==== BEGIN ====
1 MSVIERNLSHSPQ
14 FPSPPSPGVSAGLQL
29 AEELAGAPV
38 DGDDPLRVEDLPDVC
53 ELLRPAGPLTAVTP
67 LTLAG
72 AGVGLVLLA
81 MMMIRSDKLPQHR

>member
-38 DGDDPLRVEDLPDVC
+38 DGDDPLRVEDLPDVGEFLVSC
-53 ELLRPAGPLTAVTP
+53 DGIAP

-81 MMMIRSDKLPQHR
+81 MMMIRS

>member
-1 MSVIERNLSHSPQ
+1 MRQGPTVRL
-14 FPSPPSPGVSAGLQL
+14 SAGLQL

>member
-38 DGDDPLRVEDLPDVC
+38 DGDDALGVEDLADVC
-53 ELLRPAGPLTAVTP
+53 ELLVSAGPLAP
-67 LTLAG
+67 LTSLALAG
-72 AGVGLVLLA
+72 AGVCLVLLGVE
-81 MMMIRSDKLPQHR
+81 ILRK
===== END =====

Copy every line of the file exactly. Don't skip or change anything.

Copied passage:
1 MSVIERNLSHSPQ
14 FPSPPSPGVSAGLQL
29 AEELAGAPV
38 DGDDPLRVEDLPDVC
53 ELLRPAGPLTAVTP
67 LTLAG
72 AGVGLVLLA
81 MMMIRSDKLPQHR

>member
-38 DGDDPLRVEDLPDVC
+38 DGDDPLRVEDLPDVGEFLVSC
-53 ELLRPAGPLTAVTP
+53 DGIAP

-81 MMMIRSDKLPQHR
+81 MMMIRS

>member
-1 MSVIERNLSHSPQ
+1 MRQGPTVRL
-14 FPSPPSPGVSAGLQL
+14 SAGLQL

>member
-38 DGDDPLRVEDLPDVC
+38 DGDDALGVEDLADVC
-53 ELLRPAGPLTAVTP
+53 ELLVSAGPLAP
-67 LTLAG
+67 LTSLALAG
-72 AGVGLVLLA
+72 AGVCLVLLGVE
-81 MMMIRSDKLPQHR
+81 ILRK